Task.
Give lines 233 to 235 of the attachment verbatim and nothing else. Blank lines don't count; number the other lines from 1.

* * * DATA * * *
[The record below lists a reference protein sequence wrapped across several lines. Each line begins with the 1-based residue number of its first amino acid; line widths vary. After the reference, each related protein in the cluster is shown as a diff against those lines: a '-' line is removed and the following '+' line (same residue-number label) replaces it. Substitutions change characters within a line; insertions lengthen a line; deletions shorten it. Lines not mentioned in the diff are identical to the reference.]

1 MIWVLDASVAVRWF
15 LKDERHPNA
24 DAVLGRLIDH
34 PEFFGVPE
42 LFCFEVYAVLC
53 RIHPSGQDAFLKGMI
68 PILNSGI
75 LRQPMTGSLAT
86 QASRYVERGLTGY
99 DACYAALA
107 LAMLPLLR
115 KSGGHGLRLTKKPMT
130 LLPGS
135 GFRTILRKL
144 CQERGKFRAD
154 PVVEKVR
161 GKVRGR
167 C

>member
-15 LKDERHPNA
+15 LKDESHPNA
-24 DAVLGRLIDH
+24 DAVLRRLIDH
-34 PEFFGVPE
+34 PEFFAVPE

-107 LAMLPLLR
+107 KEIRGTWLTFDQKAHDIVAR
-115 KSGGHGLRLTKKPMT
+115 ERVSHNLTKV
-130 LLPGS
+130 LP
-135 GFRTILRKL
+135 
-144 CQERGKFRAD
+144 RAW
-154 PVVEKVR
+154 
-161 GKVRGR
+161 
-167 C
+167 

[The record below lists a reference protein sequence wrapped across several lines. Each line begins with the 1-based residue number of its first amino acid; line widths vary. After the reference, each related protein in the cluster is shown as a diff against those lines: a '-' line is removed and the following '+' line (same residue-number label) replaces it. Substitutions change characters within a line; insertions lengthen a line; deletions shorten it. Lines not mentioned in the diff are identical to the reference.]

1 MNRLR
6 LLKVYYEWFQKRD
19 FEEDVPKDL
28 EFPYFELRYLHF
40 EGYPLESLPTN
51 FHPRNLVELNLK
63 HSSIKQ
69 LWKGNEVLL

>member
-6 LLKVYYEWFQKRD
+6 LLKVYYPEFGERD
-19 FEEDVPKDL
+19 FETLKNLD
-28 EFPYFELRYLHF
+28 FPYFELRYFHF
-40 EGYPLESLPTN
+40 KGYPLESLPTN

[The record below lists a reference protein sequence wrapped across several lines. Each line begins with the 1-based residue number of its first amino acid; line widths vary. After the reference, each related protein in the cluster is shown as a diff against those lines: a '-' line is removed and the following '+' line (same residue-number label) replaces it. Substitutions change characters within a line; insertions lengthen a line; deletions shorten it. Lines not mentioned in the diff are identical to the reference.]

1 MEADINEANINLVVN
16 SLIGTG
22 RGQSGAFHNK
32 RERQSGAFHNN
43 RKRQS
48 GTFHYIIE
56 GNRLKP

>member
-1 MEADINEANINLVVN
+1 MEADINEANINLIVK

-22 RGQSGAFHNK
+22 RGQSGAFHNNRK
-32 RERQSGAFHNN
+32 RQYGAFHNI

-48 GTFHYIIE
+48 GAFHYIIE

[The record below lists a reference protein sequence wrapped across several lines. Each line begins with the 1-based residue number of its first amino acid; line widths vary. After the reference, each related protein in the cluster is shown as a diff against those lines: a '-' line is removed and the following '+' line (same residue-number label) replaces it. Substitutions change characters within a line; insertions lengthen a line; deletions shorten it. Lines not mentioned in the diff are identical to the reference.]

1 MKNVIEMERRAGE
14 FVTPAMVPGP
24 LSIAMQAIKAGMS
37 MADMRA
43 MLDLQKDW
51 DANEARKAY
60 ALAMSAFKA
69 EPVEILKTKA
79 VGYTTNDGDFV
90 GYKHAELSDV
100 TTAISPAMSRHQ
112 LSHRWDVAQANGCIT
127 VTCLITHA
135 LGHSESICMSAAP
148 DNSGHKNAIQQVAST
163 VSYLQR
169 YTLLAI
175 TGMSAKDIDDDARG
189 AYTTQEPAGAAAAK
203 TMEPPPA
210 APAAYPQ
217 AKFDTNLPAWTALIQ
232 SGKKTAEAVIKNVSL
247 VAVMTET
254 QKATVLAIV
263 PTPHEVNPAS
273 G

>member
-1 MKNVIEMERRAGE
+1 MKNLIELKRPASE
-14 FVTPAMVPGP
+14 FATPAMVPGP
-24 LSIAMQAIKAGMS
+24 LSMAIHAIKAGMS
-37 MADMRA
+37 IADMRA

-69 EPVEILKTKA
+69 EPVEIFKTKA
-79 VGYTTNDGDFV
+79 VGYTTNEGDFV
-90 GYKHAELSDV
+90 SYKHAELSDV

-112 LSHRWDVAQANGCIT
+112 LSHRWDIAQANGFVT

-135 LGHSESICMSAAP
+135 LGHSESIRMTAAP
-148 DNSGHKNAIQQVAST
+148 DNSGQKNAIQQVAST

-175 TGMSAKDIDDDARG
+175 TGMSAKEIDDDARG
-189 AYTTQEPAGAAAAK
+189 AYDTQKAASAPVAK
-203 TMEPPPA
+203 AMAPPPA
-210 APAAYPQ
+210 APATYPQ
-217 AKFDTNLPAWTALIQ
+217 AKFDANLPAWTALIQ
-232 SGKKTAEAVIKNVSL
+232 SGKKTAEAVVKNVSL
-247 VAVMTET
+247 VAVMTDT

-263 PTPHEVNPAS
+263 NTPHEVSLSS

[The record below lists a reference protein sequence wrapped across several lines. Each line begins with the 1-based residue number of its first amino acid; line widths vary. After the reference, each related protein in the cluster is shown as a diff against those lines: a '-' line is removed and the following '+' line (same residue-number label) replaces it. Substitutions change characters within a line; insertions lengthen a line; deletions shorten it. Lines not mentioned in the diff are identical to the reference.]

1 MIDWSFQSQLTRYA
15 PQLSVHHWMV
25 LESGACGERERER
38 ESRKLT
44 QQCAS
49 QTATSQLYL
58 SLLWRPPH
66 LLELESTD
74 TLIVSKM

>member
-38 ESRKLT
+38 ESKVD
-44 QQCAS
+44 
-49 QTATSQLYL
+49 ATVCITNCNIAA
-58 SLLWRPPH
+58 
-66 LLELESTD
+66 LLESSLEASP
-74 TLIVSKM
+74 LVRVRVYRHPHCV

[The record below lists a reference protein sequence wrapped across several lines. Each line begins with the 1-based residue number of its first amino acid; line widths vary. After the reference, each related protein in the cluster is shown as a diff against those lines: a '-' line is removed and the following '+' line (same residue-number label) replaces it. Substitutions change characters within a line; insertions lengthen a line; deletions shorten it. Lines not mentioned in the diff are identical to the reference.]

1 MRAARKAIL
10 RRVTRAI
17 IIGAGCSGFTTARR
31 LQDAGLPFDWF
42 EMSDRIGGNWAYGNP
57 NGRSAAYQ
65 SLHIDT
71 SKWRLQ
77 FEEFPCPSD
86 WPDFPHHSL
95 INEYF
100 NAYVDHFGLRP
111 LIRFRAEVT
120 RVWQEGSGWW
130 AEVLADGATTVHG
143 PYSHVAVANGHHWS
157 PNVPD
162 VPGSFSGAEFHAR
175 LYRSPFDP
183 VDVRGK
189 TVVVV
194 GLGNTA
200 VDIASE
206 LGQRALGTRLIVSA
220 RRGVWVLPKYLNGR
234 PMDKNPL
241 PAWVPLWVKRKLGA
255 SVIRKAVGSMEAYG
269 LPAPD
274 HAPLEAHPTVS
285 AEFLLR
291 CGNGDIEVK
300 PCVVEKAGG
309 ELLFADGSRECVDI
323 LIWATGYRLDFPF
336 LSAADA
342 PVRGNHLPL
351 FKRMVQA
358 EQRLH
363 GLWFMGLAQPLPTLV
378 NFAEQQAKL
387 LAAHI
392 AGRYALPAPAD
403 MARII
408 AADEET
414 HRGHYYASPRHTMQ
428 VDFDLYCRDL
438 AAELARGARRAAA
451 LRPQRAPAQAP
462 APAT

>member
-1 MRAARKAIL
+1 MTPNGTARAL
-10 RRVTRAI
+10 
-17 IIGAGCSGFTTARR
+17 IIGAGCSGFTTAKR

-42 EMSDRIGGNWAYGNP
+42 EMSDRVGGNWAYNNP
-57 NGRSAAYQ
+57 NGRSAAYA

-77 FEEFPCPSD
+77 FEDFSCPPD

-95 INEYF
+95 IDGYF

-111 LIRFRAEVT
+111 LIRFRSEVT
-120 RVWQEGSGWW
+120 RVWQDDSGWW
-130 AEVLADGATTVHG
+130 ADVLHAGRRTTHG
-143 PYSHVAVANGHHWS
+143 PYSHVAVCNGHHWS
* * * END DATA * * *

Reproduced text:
+111 LIRFRSEVT
-120 RVWQEGSGWW
+120 RVWQDDSGWW